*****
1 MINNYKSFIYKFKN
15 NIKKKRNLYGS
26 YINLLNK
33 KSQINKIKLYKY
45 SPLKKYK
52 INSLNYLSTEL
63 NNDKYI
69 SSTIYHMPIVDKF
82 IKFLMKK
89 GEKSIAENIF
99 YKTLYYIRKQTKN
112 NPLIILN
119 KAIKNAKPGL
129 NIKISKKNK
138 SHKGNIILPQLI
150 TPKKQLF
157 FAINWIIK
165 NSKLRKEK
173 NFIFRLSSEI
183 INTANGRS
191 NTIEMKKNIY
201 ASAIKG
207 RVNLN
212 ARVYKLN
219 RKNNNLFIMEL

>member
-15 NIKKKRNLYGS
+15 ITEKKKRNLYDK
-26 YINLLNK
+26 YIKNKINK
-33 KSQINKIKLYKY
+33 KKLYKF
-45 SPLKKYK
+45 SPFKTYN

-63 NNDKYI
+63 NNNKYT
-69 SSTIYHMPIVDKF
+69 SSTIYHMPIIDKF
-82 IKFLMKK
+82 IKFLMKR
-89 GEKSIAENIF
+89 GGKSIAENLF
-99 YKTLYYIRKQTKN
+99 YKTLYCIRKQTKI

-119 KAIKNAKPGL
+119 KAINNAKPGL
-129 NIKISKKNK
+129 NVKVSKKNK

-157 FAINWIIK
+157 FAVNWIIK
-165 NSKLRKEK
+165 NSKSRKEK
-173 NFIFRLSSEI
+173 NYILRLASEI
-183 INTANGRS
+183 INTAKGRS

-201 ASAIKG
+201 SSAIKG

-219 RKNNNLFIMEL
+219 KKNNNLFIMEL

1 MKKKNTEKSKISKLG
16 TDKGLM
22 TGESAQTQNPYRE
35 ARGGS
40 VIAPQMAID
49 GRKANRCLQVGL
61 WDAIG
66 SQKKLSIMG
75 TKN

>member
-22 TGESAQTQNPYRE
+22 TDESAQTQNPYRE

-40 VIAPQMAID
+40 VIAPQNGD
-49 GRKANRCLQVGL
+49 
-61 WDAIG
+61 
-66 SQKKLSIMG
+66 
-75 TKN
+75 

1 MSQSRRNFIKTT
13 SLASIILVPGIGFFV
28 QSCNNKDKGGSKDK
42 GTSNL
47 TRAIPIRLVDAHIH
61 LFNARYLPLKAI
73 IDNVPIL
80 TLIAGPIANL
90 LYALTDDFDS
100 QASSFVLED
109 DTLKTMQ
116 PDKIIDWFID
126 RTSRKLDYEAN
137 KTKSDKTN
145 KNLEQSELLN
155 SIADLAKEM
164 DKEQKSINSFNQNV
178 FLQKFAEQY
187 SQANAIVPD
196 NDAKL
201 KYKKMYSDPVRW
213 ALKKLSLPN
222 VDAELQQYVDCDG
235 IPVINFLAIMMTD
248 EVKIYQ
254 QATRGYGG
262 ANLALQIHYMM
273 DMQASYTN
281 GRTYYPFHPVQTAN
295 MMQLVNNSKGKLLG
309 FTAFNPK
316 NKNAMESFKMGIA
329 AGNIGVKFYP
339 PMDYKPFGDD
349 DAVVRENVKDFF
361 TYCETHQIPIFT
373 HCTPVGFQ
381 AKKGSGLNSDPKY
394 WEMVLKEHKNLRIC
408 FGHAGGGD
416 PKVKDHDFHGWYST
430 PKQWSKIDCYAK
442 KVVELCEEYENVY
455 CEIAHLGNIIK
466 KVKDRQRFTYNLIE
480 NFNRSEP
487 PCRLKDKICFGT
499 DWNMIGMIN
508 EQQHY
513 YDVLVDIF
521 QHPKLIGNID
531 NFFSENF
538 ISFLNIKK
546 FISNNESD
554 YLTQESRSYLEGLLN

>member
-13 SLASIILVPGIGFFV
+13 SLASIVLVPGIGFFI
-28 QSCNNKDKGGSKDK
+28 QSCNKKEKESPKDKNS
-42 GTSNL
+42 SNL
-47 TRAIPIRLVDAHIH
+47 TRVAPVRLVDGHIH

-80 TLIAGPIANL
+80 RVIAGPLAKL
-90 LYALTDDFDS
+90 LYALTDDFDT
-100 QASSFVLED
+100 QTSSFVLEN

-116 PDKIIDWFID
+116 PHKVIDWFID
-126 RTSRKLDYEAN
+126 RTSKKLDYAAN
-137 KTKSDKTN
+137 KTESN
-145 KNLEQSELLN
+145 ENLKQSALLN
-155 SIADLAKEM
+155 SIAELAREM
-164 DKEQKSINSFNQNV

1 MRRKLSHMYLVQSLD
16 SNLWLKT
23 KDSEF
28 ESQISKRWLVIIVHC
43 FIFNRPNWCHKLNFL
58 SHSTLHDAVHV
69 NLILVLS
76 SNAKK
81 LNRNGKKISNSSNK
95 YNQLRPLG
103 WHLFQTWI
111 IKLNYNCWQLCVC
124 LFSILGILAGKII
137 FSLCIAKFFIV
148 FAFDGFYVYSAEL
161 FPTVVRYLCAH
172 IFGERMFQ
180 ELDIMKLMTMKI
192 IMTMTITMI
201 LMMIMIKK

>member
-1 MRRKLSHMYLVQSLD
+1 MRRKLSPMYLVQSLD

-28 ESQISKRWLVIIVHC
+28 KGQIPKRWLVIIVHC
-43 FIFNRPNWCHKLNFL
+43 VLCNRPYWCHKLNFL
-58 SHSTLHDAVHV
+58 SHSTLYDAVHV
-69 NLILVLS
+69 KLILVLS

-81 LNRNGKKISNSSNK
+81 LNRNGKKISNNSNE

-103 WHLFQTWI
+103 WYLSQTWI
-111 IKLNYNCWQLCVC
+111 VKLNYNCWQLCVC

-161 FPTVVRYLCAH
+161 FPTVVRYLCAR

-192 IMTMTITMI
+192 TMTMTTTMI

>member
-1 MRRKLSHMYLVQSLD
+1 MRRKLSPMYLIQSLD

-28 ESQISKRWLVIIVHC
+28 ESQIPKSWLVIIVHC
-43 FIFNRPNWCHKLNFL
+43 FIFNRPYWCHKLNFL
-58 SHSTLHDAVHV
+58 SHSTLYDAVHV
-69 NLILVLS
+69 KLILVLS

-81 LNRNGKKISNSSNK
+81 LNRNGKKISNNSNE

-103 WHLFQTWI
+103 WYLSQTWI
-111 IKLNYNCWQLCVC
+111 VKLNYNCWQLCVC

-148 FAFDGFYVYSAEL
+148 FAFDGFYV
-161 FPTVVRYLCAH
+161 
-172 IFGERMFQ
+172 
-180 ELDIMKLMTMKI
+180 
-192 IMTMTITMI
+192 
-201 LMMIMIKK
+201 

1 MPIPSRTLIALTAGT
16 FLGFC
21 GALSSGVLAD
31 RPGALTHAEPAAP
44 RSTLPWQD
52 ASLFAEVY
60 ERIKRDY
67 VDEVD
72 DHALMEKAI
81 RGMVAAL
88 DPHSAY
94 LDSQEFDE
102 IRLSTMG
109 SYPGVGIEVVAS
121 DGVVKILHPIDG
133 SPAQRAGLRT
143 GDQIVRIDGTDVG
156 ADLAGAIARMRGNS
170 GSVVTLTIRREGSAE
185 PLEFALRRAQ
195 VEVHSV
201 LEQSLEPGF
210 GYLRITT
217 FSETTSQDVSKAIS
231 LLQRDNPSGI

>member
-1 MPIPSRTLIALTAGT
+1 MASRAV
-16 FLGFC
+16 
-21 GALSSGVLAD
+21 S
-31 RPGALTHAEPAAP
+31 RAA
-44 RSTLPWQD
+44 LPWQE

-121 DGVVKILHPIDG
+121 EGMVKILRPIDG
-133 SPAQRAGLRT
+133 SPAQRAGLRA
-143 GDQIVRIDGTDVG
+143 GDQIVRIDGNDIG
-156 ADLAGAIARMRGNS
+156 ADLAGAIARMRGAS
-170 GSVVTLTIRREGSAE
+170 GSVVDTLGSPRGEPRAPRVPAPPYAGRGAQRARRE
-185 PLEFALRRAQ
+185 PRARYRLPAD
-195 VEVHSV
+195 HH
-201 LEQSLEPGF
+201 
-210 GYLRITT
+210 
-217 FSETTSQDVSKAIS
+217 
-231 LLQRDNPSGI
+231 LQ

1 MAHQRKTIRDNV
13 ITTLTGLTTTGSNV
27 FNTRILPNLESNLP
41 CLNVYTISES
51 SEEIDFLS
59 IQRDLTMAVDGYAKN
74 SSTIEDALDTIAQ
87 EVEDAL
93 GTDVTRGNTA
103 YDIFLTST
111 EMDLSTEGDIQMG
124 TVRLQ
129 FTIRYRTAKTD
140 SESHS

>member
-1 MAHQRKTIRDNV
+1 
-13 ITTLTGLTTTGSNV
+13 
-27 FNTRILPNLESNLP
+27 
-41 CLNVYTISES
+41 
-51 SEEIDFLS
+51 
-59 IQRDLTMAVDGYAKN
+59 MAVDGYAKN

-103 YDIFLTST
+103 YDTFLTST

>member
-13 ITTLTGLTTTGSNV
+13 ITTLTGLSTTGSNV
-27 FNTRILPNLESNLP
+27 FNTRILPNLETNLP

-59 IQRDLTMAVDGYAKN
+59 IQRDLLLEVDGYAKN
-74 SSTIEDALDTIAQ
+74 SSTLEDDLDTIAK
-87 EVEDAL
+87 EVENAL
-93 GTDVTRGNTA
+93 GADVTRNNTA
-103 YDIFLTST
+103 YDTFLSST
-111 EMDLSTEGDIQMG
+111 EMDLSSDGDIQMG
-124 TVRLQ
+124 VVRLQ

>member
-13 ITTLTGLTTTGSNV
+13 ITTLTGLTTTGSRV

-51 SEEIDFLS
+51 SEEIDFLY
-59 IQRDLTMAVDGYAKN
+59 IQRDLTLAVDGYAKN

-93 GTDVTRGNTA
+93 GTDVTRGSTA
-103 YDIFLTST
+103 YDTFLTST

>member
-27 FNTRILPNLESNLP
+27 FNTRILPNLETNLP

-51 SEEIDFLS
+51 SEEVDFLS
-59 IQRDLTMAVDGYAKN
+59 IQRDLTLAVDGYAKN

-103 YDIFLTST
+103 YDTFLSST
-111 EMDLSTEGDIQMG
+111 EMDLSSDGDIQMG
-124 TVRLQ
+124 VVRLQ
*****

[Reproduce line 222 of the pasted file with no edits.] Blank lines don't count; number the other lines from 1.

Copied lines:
-148 FAFDGFYVYSAEL